media_artricles :: 2016
Cleo ready for motherhoodAndre Baptise :: Trinidad Guardian :: 14.08.2016
A woman of steel, gallant, graceful and full of the Olympic Spirit. That in no small way describes Cleopatra Borel, but at a time when this country is crying out for people to lead and become role models for T&T's youth, this inspirational individual yet again demonstrated all the qualities that make her a heroine to girls and boys alike.
Friday was perhaps the crowning glory for 37-year-old Borel, who achieved what she believed about herself, that she could succeed even in testing times and sometimes even against the odds.
Four years ago, a drug cheat denied Borel a chance to automatically reach the finals of the shot put event in the London Olympics. But this time around, that was not the case as Borel not only reached Friday night's final but reached the last eight and finished overall seventh best in the world, with a best throw of the competition 18.37.
Borel's personal best was 19.48 and on the night, she would have needed to have exceeded that mark to have a chance to medal. The eventual winner Michelle Carter of USA, threw 20.63, second place Valerie Adams 20.42 and the third place finisher Anita Marton 19.87.
Borel, a native of Mayaro, which is known for its fishing and oil, was smiling as she spoke, that look of contentment, when you know you have done your best and there are no excuses.
"I am happy. I worked hard to get to this level, I am proud. This was my goal to make it into the top eight. I feel technically I put together the best I could today everything considered," said Borel. "I can retire happily and peacefully ...well I have to talk to coach of course but I believe so."
In life we all make sacrifices, sometimes we regret those sacrifices later on, whether they be at work or at home, for Borel, it was worth it all.
"I was just determined to do my best here in the games, everything was focus on making it to the finals and making it to the top eight and we sacrificed everything for that and I am happy that I was able to accomplish that today," she noted.
However, watch out world, Borel is ready to take her life back.
"I am going to have a life now. I don't know what that means because I have to go find out. Go and see what is out there for me, for me I had to commit 100 percent to track and field to be at this level. I am hoping to look forward to a new life," declared Borel.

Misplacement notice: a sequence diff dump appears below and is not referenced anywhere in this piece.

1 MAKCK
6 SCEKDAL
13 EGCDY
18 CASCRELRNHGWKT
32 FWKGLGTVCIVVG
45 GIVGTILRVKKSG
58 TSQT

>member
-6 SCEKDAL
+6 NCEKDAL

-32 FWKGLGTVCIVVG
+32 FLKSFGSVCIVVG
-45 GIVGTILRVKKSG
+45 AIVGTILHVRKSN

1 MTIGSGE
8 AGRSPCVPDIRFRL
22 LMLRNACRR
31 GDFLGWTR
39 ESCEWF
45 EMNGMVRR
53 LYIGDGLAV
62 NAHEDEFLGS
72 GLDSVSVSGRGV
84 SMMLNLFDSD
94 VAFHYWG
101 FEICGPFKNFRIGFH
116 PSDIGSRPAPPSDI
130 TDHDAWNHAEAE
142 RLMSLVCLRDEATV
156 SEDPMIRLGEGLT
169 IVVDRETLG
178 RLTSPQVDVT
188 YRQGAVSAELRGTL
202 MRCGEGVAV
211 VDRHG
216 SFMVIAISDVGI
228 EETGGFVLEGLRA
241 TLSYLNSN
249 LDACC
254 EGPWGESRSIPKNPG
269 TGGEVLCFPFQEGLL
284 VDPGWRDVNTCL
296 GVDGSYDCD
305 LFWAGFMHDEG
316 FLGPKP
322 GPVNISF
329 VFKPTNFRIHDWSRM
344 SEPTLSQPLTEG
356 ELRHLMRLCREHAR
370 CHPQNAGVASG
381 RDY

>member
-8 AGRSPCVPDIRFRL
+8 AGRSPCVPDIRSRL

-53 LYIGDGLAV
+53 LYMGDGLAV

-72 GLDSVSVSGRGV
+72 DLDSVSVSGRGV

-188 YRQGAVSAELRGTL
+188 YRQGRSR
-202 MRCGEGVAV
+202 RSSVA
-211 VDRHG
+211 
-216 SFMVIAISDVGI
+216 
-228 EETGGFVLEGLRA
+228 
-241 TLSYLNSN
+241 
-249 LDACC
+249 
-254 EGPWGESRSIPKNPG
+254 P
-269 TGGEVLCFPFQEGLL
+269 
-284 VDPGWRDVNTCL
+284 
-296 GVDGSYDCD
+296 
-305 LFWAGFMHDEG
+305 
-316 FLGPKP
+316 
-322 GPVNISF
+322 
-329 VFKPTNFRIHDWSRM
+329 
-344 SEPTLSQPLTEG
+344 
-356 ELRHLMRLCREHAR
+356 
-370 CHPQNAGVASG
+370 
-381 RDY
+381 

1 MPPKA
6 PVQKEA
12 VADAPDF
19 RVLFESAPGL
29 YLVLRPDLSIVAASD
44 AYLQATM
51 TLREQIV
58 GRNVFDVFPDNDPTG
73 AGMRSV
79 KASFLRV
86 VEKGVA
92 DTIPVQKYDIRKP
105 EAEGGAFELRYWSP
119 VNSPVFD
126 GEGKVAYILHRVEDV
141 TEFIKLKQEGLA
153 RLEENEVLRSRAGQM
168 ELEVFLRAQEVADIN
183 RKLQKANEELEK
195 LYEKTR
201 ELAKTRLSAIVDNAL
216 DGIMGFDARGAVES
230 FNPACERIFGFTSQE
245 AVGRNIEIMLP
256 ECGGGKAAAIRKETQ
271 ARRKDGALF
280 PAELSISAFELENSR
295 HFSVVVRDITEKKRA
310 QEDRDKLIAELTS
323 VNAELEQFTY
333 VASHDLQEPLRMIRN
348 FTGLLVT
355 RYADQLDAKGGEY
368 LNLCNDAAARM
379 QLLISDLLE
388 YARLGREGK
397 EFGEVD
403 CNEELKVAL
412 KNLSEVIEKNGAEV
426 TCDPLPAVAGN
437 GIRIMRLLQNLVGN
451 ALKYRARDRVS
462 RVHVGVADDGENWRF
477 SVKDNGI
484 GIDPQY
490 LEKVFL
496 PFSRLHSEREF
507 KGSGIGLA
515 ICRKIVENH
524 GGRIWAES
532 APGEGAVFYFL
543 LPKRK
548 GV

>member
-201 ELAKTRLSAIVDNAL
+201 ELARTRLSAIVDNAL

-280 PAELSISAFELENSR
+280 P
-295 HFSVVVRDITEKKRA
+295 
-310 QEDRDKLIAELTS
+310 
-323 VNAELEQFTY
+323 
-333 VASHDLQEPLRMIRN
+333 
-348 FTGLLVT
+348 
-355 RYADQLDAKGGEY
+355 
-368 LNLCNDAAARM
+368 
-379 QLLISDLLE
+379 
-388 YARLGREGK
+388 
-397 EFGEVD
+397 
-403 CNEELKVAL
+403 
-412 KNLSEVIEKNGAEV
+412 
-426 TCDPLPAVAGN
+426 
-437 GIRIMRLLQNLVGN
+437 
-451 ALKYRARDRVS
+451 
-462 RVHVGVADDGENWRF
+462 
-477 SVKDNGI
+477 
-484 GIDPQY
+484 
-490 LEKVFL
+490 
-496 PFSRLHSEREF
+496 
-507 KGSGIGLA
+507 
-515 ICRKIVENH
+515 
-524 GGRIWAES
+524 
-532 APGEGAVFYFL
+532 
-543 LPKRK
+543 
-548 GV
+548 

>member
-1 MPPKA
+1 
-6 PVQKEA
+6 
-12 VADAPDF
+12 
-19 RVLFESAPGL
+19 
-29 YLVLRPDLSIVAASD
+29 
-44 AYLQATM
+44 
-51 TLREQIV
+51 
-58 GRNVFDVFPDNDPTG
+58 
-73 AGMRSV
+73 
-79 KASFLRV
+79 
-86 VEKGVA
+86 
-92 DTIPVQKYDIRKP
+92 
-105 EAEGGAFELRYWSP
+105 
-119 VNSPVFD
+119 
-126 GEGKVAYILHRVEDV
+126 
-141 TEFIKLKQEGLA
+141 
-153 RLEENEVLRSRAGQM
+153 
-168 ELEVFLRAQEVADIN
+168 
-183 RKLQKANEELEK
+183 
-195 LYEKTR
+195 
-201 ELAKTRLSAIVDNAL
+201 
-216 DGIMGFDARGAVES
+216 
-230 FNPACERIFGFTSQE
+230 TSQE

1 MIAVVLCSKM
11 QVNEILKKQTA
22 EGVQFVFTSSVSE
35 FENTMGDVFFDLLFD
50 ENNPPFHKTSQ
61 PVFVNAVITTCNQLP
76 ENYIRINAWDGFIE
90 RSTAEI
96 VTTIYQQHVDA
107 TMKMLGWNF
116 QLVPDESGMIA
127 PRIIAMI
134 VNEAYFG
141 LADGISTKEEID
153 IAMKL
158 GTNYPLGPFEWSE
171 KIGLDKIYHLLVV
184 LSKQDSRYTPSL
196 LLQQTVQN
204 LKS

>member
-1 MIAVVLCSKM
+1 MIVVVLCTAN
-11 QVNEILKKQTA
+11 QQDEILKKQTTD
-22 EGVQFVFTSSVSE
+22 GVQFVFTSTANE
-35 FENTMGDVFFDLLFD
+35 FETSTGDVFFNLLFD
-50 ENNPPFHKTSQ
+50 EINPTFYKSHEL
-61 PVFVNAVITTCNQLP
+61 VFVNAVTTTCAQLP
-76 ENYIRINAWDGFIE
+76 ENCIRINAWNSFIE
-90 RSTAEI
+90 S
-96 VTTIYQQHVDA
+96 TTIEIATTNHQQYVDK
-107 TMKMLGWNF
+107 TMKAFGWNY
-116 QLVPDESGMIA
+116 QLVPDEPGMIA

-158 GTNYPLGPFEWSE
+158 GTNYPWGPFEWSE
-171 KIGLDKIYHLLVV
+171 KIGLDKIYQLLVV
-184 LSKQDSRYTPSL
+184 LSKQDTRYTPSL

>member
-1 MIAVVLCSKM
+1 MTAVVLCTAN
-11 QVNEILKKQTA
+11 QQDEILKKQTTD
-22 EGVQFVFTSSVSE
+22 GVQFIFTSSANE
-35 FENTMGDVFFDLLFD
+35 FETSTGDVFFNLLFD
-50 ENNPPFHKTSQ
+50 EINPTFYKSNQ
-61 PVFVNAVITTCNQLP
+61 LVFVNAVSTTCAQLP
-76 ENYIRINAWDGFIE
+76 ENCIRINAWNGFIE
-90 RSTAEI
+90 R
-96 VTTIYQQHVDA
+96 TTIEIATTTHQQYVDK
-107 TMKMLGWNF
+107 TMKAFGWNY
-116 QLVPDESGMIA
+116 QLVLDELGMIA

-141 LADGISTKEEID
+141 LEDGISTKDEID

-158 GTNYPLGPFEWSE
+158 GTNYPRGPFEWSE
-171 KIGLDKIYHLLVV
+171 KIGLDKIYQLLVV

"I knew that this year would potentially be my last and I know that I would like to start my own company and start working in my field which is education and health promotion. I have a Master's in Health Promotion," she pointed out, "and we all know how much assistance is needed in the health industry at the moment."
Borel while not wanting to comment on future marriage plans at the moment, believes in family saying "Yes, it would be nice to have kids in the future, when the time is right."
As to the future of the sport in T&T she explained: "The Future is quite good. I have a wealth of knowledge and I think I can continue to contribute to throwing events in T&T and hopefully elevate and help someone else do even better than I did. We have some very talented girls coming up like Cherisse Murray, Portious Warren, Ayana Roach and Chelsea James, who I'm sure could benefit from my experience."
Borel has not ruled out a motivational speaking career which can see her travelling the country and sharing her experiences and messages with students and people of other spheres. T&T's five-time Sportswoman of the Year has this message for her countrymen: "Never give up on your dreams and always put your best foot forward."
The 2015 Pan American Games shot-put gold medallist also expressed her gratitude to the entire population for its support over the years: "I want to thank you so much from the bottom of my heart for all the support throughout the years, it has been by pleasure and privilege to represent you - T&T."
T&T's Cleopatra Borel competes in the final of the women's shot put during the athletics competitions of the 2016 Summer Olympics at the Olympic stadium in Rio de Janeiro, Brazil, on Friday. AP Photo